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Dale Ann Bradley Sings From and To the Heart
Compass 2-4564 2
I first heard Dale Ann Bradley at a music festival in Bethlehem, Pennsylvania, when she performed with the New Coon Creek Girls. Bradley was a member of that skilled and vivacious all-female band for several years. On returning to West Virginia, I ordered all of the band's albums I could find as well as Bradley's solo efforts. What had impressed me so much showed up on all the CDs -- Bradley’s honest, no-gimmicks delivery of heartland lyrics. Couple that with one of the most beautiful, pure voices in bluegrass, or any genre for that matter, and you have one very special performer. I'm clearly not alone in this appraisal, as Bradley received the International Bluegrass Music Association award for Best Female Vocalist of the Year (2007-2009).
Bradley used to record for the Pinecastle label, and I'd lost track of her in the last decade. Recently, however, she popped up in an online mailing from Naxos, with a new album on the Compass label. I've now listened to it a half-dozen times and can gladly say that Bradley has mellowed in the best possible way, and time hasn't ravished her golden voice one bit. The only difference is that she now has more maturity and insight, the sort that just comes with living. Her manner is still direct and true, absent of any histrionics or distractions. She sings straight to and from the heart.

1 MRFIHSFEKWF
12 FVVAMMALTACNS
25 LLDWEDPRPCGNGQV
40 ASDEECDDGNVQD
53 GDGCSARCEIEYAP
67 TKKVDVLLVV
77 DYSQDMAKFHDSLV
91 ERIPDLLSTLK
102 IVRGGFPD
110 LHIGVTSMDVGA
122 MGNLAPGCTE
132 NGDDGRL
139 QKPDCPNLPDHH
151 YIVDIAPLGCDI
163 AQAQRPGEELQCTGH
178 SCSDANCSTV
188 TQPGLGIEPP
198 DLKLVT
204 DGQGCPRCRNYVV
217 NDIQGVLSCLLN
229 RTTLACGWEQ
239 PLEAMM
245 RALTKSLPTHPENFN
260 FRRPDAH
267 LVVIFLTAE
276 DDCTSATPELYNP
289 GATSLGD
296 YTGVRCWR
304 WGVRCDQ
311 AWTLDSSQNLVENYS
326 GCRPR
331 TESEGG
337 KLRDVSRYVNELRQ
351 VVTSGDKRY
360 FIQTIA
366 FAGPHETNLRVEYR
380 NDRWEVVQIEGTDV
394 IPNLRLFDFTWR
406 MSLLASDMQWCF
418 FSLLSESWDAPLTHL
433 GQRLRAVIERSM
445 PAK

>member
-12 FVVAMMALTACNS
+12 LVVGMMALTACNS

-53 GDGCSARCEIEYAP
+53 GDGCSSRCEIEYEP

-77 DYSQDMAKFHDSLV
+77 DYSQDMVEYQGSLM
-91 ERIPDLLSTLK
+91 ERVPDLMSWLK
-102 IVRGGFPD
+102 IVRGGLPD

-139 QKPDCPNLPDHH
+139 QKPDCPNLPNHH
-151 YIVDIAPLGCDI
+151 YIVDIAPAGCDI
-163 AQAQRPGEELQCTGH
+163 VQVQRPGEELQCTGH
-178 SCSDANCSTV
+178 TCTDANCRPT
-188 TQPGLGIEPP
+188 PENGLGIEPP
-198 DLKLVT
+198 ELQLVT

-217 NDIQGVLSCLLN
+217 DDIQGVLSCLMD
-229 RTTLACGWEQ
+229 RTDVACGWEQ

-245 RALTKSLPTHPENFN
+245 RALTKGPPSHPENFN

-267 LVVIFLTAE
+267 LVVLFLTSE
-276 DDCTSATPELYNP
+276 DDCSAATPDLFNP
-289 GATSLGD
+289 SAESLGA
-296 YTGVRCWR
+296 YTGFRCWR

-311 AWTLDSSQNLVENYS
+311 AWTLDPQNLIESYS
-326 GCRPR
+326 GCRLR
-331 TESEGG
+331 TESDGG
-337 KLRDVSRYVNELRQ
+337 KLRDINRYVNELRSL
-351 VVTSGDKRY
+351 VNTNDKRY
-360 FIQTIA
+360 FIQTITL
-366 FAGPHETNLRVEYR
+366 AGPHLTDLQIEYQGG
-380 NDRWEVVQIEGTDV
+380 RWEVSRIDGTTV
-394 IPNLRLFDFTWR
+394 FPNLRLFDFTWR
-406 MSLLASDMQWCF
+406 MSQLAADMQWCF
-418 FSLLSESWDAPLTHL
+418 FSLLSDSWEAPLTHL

On Somewhere South of Crazy, set to be released August 30, 2011, Bradley sings 11 classics, including the title song, which she co-authored with country music legend Pam Tillis. There are a few surprises, like a version of the Seals and Crofts hit "Summer Breeze" that makes the song sound like it was always intended to be a bluegrass tune. More often, Bradley sticks with bluegrass songs like Sarah Pirkle's poignant "Come Home Good Boy" and the upbeat "In Despair," written by Joe Ahr and Juanita Pennington and made famous by Bill Monroe.
Alison Brown, co-founder of Compass Records and banjo player extraordinaire, produced Somewhere South of Crazy, and she kept the production simple to suit Bradley's style. Reading the fine print reveals that Brown spent three years with another Alison, Alison Krauss. Brown also contributes buoyant-yet-subtle banjo playing on most of the tracks. Other bluegrass artists that make appearances on Somewhere South of Crazy include Stuart Duncan, Steve Gulley, Andy Hall, and Sierra Hull. All of the instruments are recorded with detail and space, and all are in perfect balance with each other and with Bradley. The sound here is a successful case of less being more.
Be sure to listen to: At the beginning of the second track, "Round and Round," the interplay of Alison Brown's banjo, Sierra Hull's mandolin, and Steve Duncan's fiddle makes for a special, intimate sound.
. . . Rad Bennett